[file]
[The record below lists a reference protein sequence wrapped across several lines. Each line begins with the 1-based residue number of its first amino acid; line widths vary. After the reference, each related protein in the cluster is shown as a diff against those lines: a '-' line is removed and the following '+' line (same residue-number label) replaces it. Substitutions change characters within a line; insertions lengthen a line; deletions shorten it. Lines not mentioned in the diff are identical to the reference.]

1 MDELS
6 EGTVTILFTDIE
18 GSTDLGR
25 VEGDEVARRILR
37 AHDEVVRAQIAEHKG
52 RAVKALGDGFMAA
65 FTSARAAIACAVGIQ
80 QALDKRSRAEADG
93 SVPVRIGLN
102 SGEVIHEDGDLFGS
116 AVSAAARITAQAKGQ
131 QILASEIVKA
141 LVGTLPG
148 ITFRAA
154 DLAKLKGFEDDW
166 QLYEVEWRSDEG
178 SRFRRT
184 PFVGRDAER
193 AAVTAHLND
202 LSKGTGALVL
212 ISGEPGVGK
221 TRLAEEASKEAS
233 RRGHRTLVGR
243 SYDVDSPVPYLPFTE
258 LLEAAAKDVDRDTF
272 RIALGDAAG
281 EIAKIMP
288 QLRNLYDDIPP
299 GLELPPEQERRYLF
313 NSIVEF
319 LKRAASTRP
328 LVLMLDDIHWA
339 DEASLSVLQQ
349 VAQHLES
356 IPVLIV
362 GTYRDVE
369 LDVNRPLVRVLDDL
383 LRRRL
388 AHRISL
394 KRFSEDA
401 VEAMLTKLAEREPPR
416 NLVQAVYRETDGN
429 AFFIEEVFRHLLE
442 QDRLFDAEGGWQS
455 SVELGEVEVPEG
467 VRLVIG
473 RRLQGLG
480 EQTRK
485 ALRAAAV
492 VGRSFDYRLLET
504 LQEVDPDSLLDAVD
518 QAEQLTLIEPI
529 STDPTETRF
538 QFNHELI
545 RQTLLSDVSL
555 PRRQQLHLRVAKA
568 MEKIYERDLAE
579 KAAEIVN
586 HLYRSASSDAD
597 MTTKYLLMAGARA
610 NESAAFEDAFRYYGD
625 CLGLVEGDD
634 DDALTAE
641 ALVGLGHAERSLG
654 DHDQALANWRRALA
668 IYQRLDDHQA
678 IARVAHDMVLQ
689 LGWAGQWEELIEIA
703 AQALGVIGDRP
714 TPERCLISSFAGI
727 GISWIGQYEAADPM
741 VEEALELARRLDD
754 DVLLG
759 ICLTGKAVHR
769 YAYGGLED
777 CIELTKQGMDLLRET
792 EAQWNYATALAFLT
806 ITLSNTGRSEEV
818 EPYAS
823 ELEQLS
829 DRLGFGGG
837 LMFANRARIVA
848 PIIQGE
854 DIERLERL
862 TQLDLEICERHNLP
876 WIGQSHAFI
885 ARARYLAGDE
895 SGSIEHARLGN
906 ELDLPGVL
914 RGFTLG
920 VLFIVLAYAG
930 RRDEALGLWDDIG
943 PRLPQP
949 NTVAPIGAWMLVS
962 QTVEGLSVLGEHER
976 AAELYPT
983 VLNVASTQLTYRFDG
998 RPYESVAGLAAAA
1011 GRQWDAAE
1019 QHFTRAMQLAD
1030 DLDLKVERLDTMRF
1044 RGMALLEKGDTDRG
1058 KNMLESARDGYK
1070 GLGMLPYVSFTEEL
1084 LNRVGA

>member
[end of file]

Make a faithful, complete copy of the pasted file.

[The record below lists a reference protein sequence wrapped across several lines. Each line begins with the 1-based residue number of its first amino acid; line widths vary. After the reference, each related protein in the cluster is shown as a diff against those lines: a '-' line is removed and the following '+' line (same residue-number label) replaces it. Substitutions change characters within a line; insertions lengthen a line; deletions shorten it. Lines not mentioned in the diff are identical to the reference.]

1 MDELS
6 EGTVTILFTDIE
18 GSTDLGR
25 VEGDEVARRILR
37 AHDEVVRAQIAEHKG
52 RAVKALGDGFMAA
65 FTSARAAIACAVGIQ
80 QALDKRSRAEADG
93 SVPVRIGLN
102 SGEVIHEDGDLFGS
116 AVSAAARITAQAKGQ
131 QILASEIVKA
141 LVGTLPG
148 ITFRAA
154 DLAKLKGFEDDW
166 QLYEVEWRSDEG
178 SRFRRT
184 PFVGRDAER
193 AAVTAHLND
202 LSKGTGALVL
212 ISGEPGVGK
221 TRLAEEASKEAS
233 RRGHRTLVGR
243 SYDVDSPVPYLPFTE
258 LLEAAAKDVDRDTF
272 RIALGDAAG
281 EIAKIMP
288 QLRNLYDDIPP
299 GLELPPEQERRYLF
313 NSIVEF
319 LKRAASTRP
328 LVLMLDDIHWA
339 DEASLSVLQQ
349 VAQHLES
356 IPVLIV
362 GTYRDVE
369 LDVNRPLVRVLDDL
383 LRRRL
388 AHRISL
394 KRFSEDA
401 VEAMLTKLAEREPPR
416 NLVQAVYRETDGN
429 AFFIEEVFRHLLE
442 QDRLFDAEGGWQS
455 SVELGEVEVPEG
467 VRLVIG
473 RRLQGLG
480 EQTRK
485 ALRAAAV
492 VGRSFDYRLLET
504 LQEVDPDSLLDAVD
518 QAEQLTLIEPI
529 STDPTETRF
538 QFNHELI
545 RQTLLSDVSL
555 PRRQQLHLRVAKA
568 MEKIYERDLAE
579 KAAEIVN
586 HLYRSASSDAD
597 MTTKYLLMAGARA
610 NESAAFEDAFRYYGD
625 CLGLVEGDD
634 DDALTAE
641 ALVGLGHAERSLG
654 DHDQALANWRRALA
668 IYQRLDDHQA
678 IARVAHDMVLQ
689 LGWAGQWEELIEIA
703 AQALGVIGDRP
714 TPERCLISSFAGI
727 GISWIGQYEAADPM
741 VEEALELARRLDD
754 DVLLG
759 ICLTGKAVHR
769 YAYGGLED
777 CIELTKQGMDLLRET
792 EAQWNYATALAFLT
806 ITLSNTGRSEEV
818 EPYAS
823 ELEQLS
829 DRLGFGGG
837 LMFANRARIVA
848 PIIQGE
854 DIERLERL
862 TQLDLEICERHNLP
876 WIGQSHAFI
885 ARARYLAGDE
895 SGSIEHARLGN
906 ELDLPGVL
914 RGFTLG
920 VLFIVLAYAG
930 RRDEALGLWDDIG
943 PRLPQP
949 NTVAPIGAWMLVS
962 QTVEGLSVLGEHER
976 AAELYPT
983 VLNVASTQLTYRFDG
998 RPYESVAGLAAAA
1011 GRQWDAAE
1019 QHFTRAMQLAD
1030 DLDLKVERLDTMRF
1044 RGMALLEKGDTDRG
1058 KNMLESARDGYK
1070 GLGMLPYVSFTEEL
1084 LNRVGA

>member